This Week in VC with Jim Armstrong of Clearstone

Posted on May 4, 2010 | 16 comments


Had a great chat with Jim Armstrong who is a General Partner at Clearstone Venture Partners today on TWiVC.  You can watch the TWiVC episode with Jim Armstrong here.

It was especially fun for me because we got the chance to talk about the VC industry and how entrepreneurs should think about the VC industry in addition to discussing deals.  Clearstone currently invests out of a $200 million fund based in LA with offices in Menlo Park and in India.  They were started in affiliation with IdeaLab and were the first-round lead in PayPal.  They’ve had a total of 12 deals that have IPO’d.

In the video we talk about how a fund manages multiple geography fund, whether entrepreneurs should take money from only local sources, the structural problems with VC’s needing to put money to work, the “lemming effect” of venture capital and the oxymoron of “strategic capital.”  What I enjoyed most is that Jim was willing to take strong positions and ones I mostly agreed with.  I think you’ll enjoy watching.

Some summary notes are below.  If you want to watch just parts of the video we went exactly in this order so you can more easily orient yourself to what you want to hear.

Segment One: Jim’s background and Clearstone’s investment strategy.

Segment Two: “Deal of the Week”

Palm (acquired by HP) – In our interview we talked about how transformational mobile computing is and why it’s different than web computing (e.g. location aware, always with me, smaller form factor, multiple devices, camera ready, shorter battery life, more connectivity issues, accelerometer).

We talked about how the metaphor for finding information might be changing and why large companies such as HP and Microsoft are betting so big on this industry.  We shared our disappointment at Blackberry even though we’re both faithful users.  And I made the prediction that within the next 2 years RIM (the parent company of Blackberry) will not be independent.

We also talked a lot about Geodelic, a portfolio company of Clearstone, who is trying to change the metaphor of how people discover location based information by partnering with large companies and brands.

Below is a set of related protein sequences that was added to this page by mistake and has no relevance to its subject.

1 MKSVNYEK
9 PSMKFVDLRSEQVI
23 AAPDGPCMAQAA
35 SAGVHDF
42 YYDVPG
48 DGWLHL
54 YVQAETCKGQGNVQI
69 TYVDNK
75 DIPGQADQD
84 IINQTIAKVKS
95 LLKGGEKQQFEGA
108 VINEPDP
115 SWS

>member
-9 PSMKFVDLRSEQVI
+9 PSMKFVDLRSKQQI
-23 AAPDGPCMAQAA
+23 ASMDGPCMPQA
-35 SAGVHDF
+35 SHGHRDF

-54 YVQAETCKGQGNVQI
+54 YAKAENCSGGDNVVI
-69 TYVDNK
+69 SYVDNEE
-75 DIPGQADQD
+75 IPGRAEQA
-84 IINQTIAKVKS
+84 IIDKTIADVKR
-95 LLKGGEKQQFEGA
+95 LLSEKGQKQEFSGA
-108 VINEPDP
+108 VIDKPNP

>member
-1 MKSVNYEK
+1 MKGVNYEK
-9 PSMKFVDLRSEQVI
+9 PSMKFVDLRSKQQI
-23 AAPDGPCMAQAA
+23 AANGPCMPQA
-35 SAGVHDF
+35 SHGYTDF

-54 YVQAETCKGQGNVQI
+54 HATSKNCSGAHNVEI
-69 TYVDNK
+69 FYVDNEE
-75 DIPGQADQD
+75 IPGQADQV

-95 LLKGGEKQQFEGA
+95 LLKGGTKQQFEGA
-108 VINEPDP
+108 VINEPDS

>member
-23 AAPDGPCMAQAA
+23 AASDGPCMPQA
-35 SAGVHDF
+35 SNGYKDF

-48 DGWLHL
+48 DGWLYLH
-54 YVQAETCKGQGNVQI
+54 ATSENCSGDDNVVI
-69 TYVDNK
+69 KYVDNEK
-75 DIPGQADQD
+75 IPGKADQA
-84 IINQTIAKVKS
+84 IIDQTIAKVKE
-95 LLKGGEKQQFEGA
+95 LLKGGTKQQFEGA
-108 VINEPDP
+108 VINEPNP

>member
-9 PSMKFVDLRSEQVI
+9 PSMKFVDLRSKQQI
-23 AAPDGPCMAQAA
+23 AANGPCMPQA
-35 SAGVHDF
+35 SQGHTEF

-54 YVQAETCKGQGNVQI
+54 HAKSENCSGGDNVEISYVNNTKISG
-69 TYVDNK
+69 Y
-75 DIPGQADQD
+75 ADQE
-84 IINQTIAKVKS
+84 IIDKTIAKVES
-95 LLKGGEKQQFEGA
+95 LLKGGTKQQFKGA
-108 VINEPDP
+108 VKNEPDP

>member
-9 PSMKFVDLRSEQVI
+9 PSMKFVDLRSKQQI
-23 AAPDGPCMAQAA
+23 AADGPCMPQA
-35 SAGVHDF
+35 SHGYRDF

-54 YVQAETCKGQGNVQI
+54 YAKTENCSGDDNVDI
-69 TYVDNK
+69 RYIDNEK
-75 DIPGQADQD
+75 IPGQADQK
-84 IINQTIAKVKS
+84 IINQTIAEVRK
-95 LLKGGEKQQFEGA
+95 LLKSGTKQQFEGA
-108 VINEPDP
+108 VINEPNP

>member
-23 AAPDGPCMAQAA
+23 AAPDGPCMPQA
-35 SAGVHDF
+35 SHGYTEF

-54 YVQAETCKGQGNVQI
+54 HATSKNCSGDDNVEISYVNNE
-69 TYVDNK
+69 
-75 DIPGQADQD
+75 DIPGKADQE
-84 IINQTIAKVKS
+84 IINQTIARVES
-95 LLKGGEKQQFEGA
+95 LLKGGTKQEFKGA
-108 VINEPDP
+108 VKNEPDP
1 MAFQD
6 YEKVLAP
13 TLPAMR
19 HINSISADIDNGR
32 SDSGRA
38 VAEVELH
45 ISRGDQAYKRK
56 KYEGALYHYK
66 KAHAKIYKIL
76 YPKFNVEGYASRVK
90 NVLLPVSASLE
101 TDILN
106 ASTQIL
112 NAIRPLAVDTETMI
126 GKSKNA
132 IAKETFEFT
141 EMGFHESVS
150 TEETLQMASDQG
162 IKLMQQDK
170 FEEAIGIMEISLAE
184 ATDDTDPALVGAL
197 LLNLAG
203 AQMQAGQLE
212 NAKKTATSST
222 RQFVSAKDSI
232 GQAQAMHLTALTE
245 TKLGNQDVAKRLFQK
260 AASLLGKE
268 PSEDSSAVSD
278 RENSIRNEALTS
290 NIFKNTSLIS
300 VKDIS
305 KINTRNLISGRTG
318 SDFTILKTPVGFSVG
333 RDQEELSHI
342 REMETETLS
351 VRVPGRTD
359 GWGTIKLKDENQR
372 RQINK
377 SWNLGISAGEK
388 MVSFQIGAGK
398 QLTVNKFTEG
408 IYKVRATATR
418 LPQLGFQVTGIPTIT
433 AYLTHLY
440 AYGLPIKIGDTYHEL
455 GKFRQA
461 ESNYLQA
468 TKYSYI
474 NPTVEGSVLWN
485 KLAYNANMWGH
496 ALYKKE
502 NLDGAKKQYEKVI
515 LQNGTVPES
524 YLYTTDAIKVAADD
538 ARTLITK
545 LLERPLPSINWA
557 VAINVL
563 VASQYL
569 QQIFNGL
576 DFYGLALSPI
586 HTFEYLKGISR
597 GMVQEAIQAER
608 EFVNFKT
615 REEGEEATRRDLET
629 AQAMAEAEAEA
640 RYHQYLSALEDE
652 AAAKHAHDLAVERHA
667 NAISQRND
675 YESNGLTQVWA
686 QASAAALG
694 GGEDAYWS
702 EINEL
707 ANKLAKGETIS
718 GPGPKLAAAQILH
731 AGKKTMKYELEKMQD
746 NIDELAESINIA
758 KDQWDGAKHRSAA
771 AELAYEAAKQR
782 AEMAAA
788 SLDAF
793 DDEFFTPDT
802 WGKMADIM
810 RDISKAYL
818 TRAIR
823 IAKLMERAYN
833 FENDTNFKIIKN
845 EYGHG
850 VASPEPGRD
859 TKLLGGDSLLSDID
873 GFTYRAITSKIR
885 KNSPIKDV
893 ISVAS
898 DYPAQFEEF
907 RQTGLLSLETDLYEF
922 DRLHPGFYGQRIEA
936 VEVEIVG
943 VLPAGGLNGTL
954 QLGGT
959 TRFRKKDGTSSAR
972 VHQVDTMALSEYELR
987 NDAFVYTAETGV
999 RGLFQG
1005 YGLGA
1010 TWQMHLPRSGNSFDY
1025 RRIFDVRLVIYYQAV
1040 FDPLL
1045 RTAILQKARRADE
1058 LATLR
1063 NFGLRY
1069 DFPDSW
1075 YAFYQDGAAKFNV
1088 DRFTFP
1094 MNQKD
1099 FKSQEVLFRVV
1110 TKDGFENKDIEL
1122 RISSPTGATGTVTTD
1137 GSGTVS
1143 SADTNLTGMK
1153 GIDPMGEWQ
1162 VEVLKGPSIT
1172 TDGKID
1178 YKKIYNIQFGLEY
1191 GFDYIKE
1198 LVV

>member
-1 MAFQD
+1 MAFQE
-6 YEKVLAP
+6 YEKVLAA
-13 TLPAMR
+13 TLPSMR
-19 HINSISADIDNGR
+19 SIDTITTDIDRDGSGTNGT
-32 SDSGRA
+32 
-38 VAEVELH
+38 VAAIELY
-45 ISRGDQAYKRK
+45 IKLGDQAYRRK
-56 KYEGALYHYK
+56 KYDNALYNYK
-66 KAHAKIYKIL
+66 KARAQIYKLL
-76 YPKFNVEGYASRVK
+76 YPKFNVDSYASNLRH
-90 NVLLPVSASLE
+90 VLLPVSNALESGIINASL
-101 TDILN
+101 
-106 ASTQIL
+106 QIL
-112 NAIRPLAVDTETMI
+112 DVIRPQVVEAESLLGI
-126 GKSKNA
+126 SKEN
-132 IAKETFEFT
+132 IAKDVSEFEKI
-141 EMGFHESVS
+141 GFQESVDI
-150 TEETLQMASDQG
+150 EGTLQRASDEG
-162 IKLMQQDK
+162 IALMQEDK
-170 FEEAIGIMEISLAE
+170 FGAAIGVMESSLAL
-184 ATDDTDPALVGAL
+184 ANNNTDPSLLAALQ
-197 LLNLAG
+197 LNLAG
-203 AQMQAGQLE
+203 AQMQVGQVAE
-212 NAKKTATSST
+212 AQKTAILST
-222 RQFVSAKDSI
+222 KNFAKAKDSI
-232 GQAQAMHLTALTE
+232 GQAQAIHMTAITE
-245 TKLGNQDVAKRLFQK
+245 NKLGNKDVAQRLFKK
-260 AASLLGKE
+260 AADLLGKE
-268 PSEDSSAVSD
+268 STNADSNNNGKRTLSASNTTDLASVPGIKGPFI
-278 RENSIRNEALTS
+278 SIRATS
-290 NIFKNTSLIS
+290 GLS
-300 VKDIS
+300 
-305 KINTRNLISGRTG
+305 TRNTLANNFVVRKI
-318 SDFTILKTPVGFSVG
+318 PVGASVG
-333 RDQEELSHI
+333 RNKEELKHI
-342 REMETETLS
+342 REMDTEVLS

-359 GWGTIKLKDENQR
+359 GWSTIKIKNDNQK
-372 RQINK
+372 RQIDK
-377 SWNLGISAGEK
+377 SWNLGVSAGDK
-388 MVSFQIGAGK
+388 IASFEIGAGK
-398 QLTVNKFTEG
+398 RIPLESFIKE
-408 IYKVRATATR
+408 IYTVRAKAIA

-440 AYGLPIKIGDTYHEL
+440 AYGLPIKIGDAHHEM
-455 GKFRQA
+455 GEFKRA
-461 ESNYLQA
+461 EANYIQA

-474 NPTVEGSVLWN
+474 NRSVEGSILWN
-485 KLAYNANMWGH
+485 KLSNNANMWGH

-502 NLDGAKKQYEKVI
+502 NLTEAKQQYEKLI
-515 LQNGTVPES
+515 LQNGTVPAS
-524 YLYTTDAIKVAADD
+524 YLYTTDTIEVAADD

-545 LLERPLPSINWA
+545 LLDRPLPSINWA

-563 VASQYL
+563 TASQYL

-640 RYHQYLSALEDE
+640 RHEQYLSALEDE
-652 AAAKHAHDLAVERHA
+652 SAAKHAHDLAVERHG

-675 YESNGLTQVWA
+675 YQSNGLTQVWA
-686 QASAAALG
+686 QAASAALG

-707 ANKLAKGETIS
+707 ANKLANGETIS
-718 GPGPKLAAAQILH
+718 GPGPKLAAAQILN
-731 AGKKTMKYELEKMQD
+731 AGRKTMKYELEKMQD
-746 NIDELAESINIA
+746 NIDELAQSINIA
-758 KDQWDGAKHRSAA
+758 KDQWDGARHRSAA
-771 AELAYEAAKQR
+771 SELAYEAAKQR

We also talked about Elevation Partners who invested in Palm and how this deal really salvaged their investment, which was a VERY big bet on Palm.

Palm is a maker of mobile computing devices, including the Pixi and Pixi Plus;  HP: “Our intent is to double down on WebOS”; helps HP compete in mobile computing with Apple, RIM, Google, and MSFT

$1.2 billion

Read more:  HP Press Release, VentureBeat on P&L Sponsor Todd Bradley, TechCrunch follow-up

Segment Three: “VC Deals Funded this Week”

1. LivingSocial

Hyper-local, flash marketing platform connecting consumers with local business offers; super majority of offers are restaurant and personal services; competitor to Groupon.

What is interesting about this deal is that LivingSocial took in $14 million in VC just 6 weeks after they announced a $25 million round and the money came from Jeremy Liew, who is a well respected venture capitalist who just completed a similar type investment in ShoeDazzle.  eCommerce is hot again!  We discussed whether investing in the second largest player in a category makes sense given that Groupon is 10x the revenue, 3.5x the funding and market coverage.  But LivingSocial is reportedly doing around $180,000 per day in gross revenue.  Yes, that’s right.  Per day!  If this figure is accurate – it’s certainly a very large business even when you look at net revenues.

$14mm in Series C; $25mm in Series B raised in March 2010; $44mm raised in total

Investors: Lightspeed Venture Partners (Jeremy Liew)(lead), with existing investors: U.S. Venture Partners, Grotech Ventures, Revolution LLC (Steve Case)

Read more: peHUB, TechCrunch industry analysis

2. AppDynamics

Provides application performance management (APM) software solution that helps web sites manage distributed applications in high-volume production environments; features include: application mapping, transaction flow monitoring, code-level diagnostics, and cloud orchestration